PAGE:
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Mushin’ around on break

Winter vacation had just started. No more classes, no more homework.  While the rest of the world was sleeping soundly, Castleton freshman Dillon Gast was getting up at 5:30 a.m., while it was still dark out, to get on a sled and ride for 24 miles behind a pack of eight dogs.
Twice.
Gast spent a month and a half in Europe helping train and care for sled dogs so his mentor, Ullrich Kuhn, could race in the Pirena Advance, a two-week, 14-stage sled dog race in January. Last year, Gast lived in Germany and trained with the dogs for the same race, and they came in second overall.
“It really does teach them responsibility. This isn’t just winter sport. This is 365 days a year. You have to feed those dogs, train them, take care of them,” said  Patricia Gast, Dillon’s mother.
This year Dillon only spent a month and a half in Europe, but it was an eventful month and a half.
The first two weeks of the training were spent in Norway.
“I was a dog handler. I had to train the dogs and get them into shape. Out of those two weeks I had two days off,” Dillon said.
He trained the dogs every morning. He went 13 miles an hour and went 24 miles per day with each of the two teams.
“I was the first one out there every morning. I even had to make a trail one day. I’d get off my sled, go clear a long path, go forward with the dogs, stop, get off, clear a path. I did that for six miles,” he said.
After the two weeks in Norway, they returned to Germany to let the dogs rest before going to Italy for some “fast training” — in the Alps.
 “I’ve never been so scared running a team. These dogs were powerful,” Dillon said.
At one point, he and his mentor decided to race. Kuhn chose his team, and Dillon got whatever dogs were leftover.  A race pace is usually 19 miles an hour, and that’s about how fast they went.
“And the thing with the Alps is, you’re riding on the side of cliffs,” Dillon said with a laugh.
Kuhn thought he’d chosen the faster dogs, but in the end Dillon’s team arrived a minute or two before Kuhn’s.
“My hands hurt because I wouldn’t let go of the bar,” Dillon said.
After training in Italy the team went back to Hamburg, Germany to repack supplies and head to Spain for the Pirena. That’s when things got a little bit tricky.
“We’re driving, we get a little past Paris, and the car breaks down. The engine blew,” Dillon said.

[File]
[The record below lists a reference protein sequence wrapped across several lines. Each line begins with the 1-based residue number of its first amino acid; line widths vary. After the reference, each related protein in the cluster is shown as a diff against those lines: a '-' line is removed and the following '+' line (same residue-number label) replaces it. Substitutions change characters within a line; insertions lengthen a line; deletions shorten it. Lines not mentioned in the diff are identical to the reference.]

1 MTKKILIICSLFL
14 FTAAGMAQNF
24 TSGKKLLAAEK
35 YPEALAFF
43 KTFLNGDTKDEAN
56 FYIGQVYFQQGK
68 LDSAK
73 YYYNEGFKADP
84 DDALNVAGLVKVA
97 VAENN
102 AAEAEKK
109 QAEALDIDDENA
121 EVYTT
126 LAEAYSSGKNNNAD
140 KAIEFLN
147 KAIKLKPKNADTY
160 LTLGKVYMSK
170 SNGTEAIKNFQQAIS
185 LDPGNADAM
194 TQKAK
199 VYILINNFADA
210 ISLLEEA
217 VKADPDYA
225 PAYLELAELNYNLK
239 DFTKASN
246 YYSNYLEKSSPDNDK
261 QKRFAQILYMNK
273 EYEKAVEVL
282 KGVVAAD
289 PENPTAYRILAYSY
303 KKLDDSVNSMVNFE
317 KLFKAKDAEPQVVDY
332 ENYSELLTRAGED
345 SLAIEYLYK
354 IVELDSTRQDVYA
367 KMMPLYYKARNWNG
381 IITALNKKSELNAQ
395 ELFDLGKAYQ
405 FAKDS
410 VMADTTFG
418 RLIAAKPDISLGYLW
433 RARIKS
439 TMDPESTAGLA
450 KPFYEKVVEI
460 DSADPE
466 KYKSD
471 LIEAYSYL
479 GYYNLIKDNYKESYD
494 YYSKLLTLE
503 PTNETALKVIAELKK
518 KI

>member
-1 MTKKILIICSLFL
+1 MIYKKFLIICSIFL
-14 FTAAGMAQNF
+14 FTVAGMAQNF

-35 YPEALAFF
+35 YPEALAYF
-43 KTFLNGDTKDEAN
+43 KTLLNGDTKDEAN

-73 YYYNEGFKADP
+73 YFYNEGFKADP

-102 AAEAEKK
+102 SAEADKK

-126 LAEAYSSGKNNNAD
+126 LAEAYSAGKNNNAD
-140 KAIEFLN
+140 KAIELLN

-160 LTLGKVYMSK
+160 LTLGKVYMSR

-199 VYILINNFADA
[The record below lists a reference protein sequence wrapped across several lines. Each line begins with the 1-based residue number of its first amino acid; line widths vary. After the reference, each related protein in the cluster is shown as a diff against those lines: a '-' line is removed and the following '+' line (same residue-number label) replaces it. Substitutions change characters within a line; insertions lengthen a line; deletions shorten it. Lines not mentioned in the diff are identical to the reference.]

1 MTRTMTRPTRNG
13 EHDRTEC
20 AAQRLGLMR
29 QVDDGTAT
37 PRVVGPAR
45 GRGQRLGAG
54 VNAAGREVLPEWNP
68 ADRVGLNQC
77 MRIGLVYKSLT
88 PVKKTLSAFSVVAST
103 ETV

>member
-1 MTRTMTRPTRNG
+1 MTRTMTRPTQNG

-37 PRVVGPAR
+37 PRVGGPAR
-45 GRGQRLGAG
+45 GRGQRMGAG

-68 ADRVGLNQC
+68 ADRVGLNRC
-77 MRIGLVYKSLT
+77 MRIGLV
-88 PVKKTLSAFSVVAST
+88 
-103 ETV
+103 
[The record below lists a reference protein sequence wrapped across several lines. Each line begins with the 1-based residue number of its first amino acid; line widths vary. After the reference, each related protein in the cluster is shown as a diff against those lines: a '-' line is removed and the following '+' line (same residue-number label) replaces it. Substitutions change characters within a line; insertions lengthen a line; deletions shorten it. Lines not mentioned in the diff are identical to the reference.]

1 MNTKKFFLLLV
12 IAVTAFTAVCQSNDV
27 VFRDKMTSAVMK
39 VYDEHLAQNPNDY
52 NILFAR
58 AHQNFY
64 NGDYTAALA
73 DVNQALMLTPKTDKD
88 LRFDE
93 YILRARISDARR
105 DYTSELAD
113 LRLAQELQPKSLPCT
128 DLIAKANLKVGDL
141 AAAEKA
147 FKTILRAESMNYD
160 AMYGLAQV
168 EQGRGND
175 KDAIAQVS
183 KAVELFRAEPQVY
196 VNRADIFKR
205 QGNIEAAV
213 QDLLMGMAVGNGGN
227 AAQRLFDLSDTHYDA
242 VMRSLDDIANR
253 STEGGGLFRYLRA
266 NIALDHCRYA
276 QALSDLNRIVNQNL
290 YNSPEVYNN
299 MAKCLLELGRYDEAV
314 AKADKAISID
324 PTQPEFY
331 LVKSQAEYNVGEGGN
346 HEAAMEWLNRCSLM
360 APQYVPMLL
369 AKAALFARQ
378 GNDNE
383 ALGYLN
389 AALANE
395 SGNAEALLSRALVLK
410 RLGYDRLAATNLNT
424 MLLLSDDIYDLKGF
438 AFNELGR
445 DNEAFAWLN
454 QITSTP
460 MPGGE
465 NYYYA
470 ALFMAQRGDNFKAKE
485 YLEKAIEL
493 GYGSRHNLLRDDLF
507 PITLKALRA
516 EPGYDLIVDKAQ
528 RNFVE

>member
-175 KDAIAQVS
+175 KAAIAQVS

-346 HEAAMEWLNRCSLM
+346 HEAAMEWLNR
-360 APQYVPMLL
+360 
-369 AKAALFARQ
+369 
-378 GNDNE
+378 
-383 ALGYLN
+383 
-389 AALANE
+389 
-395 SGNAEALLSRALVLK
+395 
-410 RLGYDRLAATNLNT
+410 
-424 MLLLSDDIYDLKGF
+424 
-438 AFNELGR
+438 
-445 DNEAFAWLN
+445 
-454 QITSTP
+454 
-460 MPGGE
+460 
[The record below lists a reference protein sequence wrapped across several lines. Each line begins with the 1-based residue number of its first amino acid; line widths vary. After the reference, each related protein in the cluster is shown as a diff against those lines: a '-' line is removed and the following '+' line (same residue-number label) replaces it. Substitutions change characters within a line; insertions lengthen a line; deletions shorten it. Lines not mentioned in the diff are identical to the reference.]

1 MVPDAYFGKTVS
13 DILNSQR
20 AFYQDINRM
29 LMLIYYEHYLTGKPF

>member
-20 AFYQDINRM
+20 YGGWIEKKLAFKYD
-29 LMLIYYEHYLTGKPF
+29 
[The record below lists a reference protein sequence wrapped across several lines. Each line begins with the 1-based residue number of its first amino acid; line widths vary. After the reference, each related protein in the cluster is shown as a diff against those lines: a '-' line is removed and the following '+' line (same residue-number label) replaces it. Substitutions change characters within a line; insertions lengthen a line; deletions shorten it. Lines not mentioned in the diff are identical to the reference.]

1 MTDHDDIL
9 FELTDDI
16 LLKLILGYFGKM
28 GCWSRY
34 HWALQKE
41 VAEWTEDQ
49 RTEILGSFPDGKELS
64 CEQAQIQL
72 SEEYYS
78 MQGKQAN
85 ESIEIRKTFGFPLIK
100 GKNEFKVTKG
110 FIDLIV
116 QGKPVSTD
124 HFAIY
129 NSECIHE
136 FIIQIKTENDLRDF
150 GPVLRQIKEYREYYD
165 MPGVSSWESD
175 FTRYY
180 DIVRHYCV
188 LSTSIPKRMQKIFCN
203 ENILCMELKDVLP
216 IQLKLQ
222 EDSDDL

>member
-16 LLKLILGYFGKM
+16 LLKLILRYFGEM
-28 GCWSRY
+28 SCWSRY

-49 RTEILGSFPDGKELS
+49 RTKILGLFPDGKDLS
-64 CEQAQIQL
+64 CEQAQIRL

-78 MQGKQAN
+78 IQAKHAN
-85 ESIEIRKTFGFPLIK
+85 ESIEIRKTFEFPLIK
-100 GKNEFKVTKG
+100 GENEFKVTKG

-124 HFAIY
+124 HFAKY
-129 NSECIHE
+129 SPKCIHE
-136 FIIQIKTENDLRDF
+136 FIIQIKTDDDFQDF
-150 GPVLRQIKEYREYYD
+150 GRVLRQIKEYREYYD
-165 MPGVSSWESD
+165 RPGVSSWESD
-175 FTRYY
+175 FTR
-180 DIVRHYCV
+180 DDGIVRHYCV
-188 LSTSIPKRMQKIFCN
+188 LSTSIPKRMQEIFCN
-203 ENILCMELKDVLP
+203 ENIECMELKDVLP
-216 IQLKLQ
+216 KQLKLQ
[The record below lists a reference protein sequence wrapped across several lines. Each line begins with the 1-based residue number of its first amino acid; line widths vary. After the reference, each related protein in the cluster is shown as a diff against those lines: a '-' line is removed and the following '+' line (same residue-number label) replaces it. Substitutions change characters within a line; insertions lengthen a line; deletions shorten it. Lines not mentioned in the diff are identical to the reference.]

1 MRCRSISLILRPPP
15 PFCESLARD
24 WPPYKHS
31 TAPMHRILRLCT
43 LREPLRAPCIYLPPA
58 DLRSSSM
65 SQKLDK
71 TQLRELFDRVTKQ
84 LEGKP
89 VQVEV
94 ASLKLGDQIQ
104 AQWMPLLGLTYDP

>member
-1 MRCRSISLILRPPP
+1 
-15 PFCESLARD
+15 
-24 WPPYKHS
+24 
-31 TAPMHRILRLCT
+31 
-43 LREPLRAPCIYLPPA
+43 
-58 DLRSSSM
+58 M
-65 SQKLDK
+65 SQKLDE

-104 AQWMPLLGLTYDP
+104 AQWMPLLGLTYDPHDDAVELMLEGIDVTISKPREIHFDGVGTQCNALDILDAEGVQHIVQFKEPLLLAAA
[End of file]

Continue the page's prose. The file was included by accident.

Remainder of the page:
After many frantic phone calls and traveling through many European countries, they managed to get another car. They ended up missing the entire first day of the Pirena, resulting in a 58-minute penalty.
In the Perina you get a 30 minute penalty for an accident or something that’s out of your control, and the remainder of the penalty comes from the average time of the top three contestants at the time.
“I’ve lost races by a 100th of a second before …  So 58 minutes is huge,” Dillon said.
 The team went from dead last at the beginning of the two weeks to finishing in seventh overall.
“If you took away the penalty we would have come in second,” Dillon said.
Dillon has been racing for 12 years and aside from his many sled dog racing accomplishments, he has also made some major ground in skijoring – essentially being pulled on skis by a pack of dogs. His brother, Eddie, originally got into sled dog racing, so Dillon took up skijoring.
“When they were younger, we didn’t want them to compete against each other,”  Patricia said.
The winter between ’08 and ’09, Dillon was the bronze medalist for skijoring in the world, and was the gold medalist in the United States. He was only 17 at the time.
“The kids were taught by really good mentors. The sport 10 years ago was huge. It’s dwindling now. My husband took them to a lot of races and they met a lot of people. We connected with the right people who had the patience to teach children.  Children are the future of any sport, or anything,”  Patricia said.
And part of the learning process dealt with sportsmanship.
One thing my dad taught us was that we needed to lose before we could win, so when we did win we knew how those people who lost felt, so we didn’t run around bragging,” Dillon said,
Next year will be Dillon’s last “official” year racing in both sledding and skijoring, but both he and his family think he’ll continue to enter into races for fun.
“He loves it so much. This is his adventure,” Patricia said.
Dillon echoed his mother’s comments.
“Sometimes I’m racing and I think: why am I doing this? I feel sick, I can’t go farther.  And somehow deep down I push myself that much further. This is my chi…” he said with a grin.